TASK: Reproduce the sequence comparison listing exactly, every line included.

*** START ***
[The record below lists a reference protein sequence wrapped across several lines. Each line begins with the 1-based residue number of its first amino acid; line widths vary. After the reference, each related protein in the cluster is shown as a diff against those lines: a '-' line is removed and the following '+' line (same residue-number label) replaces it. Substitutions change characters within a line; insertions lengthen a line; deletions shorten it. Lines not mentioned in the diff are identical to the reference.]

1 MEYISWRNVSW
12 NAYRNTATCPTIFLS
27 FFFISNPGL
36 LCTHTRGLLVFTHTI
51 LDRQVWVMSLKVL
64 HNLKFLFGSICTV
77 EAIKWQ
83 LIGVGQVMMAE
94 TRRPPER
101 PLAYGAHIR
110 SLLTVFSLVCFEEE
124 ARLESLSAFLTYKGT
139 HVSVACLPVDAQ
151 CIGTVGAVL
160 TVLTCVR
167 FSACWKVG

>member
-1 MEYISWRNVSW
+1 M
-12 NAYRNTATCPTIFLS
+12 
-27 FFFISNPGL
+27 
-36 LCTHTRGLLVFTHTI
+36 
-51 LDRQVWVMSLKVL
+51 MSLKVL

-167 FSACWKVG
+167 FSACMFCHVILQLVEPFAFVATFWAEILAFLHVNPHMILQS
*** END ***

[The record below lists a reference protein sequence wrapped across several lines. Each line begins with the 1-based residue number of its first amino acid; line widths vary. After the reference, each related protein in the cluster is shown as a diff against those lines: a '-' line is removed and the following '+' line (same residue-number label) replaces it. Substitutions change characters within a line; insertions lengthen a line; deletions shorten it. Lines not mentioned in the diff are identical to the reference.]

1 MEYISWRNVSW
12 NAYRNTATCPTIFLS
27 FFFISNPGL
36 LCTHTRGLLVFTHTI
51 LDRQVWVMSLKVL
64 HNLKFLFGSICTV
77 EAIKWQ
83 LIGVGQVMMAE
94 TRRPPER
101 PLAYGAHIR
110 SLLTVFSLVCFEEE
124 ARLESLSAFLTYKGT
139 HVSVACLPVDAQ
151 CIGTVGAVL
160 TVLTCVR
167 FSACWKVG

>member
-1 MEYISWRNVSW
+1 M
-12 NAYRNTATCPTIFLS
+12 
-27 FFFISNPGL
+27 
-36 LCTHTRGLLVFTHTI
+36 
-51 LDRQVWVMSLKVL
+51 MSLKVL

-167 FSACWKVG
+167 FSACMFCHVILQLVEPFAFVATFWAEILAFLHVNPHMILQS